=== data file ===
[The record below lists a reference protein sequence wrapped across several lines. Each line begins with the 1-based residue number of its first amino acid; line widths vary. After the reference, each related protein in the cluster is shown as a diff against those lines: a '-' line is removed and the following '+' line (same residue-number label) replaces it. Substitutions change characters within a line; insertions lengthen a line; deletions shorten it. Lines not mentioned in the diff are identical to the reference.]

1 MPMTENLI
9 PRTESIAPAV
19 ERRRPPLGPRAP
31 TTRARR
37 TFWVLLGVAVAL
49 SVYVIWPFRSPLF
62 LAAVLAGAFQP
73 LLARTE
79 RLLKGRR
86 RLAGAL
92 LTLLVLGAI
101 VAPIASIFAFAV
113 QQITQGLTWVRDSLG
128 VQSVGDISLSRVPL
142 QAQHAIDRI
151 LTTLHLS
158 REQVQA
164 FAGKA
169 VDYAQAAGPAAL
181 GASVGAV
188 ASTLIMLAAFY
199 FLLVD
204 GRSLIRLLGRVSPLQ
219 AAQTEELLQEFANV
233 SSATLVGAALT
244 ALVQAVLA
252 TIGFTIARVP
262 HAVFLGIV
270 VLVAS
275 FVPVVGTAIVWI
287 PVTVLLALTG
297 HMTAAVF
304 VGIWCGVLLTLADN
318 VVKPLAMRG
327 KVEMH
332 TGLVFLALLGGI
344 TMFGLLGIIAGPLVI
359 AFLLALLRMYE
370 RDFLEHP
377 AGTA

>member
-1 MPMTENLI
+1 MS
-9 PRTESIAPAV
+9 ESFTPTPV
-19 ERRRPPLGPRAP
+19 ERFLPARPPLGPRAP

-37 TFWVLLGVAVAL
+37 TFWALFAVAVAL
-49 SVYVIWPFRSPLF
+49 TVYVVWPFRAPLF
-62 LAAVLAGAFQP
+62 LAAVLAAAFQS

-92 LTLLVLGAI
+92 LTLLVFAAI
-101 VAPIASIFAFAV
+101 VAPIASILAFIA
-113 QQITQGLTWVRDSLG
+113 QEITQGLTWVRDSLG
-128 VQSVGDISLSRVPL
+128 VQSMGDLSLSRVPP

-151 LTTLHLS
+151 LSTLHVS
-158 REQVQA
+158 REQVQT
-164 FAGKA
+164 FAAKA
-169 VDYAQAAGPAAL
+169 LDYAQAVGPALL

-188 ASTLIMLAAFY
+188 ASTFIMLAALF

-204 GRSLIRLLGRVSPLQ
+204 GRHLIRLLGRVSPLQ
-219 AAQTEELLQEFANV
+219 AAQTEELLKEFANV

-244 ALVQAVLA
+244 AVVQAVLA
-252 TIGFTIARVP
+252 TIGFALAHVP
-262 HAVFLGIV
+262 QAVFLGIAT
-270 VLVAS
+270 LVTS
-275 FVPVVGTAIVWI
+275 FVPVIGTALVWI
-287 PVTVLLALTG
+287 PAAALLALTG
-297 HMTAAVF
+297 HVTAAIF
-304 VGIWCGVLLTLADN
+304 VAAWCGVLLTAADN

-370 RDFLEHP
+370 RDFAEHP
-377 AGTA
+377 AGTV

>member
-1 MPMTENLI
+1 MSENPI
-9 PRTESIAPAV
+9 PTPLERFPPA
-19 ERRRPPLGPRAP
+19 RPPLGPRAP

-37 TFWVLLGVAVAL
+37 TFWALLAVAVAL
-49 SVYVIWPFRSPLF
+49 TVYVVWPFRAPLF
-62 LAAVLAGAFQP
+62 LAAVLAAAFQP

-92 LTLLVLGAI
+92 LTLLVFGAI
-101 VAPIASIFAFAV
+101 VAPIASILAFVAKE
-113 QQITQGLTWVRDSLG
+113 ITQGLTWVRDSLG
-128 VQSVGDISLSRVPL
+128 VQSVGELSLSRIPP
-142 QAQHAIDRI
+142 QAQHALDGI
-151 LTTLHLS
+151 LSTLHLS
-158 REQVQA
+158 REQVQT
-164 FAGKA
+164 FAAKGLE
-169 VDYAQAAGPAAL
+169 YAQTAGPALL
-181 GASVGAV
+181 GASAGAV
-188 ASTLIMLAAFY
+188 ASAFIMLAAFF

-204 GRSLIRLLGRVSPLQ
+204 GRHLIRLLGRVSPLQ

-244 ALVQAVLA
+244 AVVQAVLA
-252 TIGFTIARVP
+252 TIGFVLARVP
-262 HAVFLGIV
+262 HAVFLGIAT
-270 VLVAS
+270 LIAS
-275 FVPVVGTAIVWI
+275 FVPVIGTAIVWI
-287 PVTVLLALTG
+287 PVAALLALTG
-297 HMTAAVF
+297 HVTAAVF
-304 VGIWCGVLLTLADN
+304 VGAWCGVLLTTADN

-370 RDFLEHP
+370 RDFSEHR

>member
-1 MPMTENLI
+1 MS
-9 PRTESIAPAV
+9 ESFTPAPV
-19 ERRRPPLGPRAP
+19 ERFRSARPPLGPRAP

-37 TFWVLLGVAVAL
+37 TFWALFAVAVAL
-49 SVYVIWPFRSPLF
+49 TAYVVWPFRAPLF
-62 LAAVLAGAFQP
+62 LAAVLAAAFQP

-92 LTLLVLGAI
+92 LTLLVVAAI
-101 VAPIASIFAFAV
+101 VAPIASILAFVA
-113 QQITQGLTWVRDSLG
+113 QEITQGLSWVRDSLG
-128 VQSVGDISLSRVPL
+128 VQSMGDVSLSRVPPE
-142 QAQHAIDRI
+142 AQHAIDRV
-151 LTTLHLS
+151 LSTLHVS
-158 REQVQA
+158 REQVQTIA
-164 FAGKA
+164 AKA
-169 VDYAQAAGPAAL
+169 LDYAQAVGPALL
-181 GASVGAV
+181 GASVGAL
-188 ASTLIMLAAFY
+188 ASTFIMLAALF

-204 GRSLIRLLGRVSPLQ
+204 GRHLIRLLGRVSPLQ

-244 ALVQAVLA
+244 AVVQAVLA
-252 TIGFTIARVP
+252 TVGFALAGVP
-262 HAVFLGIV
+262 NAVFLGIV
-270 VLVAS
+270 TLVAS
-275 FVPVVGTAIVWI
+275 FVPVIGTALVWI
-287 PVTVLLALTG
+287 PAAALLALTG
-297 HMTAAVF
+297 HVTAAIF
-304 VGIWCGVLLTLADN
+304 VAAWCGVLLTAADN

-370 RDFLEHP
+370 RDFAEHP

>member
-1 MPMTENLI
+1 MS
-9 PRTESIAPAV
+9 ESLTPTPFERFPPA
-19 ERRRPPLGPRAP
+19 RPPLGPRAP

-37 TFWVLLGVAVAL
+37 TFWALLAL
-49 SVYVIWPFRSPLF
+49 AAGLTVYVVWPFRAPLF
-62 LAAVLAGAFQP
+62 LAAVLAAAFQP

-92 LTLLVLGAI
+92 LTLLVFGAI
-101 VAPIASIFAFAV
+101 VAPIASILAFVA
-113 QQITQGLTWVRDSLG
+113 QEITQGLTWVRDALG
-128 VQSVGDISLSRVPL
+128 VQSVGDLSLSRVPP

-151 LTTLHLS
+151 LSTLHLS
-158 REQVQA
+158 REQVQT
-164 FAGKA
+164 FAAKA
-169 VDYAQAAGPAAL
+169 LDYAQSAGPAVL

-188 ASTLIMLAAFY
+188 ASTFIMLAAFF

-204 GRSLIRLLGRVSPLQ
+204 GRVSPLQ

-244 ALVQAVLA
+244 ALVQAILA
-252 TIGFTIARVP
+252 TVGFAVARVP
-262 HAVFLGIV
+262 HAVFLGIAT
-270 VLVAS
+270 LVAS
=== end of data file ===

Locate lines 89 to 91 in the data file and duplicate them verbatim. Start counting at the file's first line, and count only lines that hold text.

-297 HMTAAVF
+297 HVTAAIF
-304 VGIWCGVLLTLADN